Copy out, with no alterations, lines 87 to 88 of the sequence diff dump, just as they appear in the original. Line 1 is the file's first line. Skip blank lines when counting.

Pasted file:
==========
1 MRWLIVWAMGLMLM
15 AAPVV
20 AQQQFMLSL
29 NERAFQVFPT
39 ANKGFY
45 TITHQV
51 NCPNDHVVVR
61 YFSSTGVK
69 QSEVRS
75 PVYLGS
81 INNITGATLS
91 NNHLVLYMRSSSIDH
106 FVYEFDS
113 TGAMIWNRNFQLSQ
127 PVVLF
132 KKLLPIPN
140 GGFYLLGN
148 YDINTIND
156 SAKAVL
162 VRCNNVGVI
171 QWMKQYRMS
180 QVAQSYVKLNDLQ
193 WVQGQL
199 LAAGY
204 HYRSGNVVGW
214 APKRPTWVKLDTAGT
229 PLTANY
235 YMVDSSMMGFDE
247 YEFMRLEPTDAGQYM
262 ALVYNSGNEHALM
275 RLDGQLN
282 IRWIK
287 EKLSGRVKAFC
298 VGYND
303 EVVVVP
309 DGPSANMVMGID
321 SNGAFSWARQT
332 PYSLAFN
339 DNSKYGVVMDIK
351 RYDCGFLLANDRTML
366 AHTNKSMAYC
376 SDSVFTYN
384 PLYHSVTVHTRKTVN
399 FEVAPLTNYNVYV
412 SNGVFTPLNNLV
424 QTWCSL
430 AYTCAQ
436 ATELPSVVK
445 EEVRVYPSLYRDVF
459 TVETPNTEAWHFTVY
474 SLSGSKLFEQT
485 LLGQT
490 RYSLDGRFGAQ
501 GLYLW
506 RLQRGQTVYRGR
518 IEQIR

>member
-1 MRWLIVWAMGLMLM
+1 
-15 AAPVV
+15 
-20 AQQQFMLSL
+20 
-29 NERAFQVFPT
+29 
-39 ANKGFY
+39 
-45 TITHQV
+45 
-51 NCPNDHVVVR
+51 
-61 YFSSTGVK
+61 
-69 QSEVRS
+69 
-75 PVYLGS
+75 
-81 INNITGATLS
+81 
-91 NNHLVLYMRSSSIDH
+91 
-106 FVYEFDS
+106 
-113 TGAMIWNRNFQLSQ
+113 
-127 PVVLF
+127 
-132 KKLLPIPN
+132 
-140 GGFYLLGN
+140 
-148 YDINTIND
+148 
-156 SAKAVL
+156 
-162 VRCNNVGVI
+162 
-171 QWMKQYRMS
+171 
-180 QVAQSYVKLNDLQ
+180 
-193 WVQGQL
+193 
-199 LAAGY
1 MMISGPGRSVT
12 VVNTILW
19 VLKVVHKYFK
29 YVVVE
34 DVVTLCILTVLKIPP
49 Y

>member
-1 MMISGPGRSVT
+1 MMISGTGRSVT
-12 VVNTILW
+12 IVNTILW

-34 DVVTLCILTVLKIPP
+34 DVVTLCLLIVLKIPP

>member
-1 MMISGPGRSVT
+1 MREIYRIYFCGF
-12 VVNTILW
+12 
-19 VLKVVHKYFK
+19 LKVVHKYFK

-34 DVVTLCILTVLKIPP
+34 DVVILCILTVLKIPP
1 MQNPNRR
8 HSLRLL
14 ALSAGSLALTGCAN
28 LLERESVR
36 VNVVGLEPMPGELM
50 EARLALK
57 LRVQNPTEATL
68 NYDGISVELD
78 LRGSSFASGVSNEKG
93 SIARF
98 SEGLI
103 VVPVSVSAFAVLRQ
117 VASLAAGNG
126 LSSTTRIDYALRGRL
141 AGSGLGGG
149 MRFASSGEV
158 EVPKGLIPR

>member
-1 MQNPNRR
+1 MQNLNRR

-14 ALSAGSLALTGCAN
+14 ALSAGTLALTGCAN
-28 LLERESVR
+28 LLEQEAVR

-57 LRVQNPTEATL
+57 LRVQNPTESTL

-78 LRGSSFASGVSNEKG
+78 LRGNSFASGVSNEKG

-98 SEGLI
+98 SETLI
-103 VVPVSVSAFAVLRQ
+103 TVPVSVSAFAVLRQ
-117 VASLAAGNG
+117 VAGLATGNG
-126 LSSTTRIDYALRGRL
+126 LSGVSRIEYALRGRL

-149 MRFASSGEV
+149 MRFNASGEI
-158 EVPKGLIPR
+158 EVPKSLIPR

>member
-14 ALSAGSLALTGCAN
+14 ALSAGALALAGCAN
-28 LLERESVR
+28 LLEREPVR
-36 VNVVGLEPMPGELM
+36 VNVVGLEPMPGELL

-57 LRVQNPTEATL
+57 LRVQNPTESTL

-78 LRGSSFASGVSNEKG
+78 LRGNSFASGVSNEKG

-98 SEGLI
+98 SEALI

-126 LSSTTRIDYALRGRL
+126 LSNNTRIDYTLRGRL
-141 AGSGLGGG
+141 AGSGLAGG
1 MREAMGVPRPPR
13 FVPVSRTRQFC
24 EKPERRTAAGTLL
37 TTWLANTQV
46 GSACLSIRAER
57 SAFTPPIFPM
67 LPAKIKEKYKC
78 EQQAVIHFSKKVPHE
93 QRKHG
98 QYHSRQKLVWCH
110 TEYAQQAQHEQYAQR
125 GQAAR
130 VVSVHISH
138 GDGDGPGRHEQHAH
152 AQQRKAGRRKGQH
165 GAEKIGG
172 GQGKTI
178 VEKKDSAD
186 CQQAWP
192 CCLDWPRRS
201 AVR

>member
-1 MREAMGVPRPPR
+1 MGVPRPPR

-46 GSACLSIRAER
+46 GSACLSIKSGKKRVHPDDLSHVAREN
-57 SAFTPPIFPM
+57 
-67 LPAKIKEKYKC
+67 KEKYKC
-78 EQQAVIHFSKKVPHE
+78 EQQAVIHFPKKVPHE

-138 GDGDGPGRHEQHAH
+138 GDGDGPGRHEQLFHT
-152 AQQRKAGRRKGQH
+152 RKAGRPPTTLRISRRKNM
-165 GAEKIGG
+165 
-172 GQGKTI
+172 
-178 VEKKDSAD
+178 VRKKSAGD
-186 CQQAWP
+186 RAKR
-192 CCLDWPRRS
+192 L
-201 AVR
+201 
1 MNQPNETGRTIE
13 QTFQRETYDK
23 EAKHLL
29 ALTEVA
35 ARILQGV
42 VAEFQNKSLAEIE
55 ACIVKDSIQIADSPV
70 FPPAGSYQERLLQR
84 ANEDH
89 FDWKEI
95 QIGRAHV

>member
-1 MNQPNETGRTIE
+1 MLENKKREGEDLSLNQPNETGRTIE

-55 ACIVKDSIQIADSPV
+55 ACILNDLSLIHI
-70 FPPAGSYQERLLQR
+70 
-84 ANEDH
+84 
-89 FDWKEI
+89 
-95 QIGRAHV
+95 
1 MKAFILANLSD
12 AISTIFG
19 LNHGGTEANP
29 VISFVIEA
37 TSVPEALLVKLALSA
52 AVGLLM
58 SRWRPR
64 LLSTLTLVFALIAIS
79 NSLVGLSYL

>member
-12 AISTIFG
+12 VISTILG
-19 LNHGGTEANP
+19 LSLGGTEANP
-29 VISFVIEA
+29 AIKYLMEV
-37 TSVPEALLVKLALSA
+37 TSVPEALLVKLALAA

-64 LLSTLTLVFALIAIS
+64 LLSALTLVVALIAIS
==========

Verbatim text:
+127 
-132 KKLLPIPN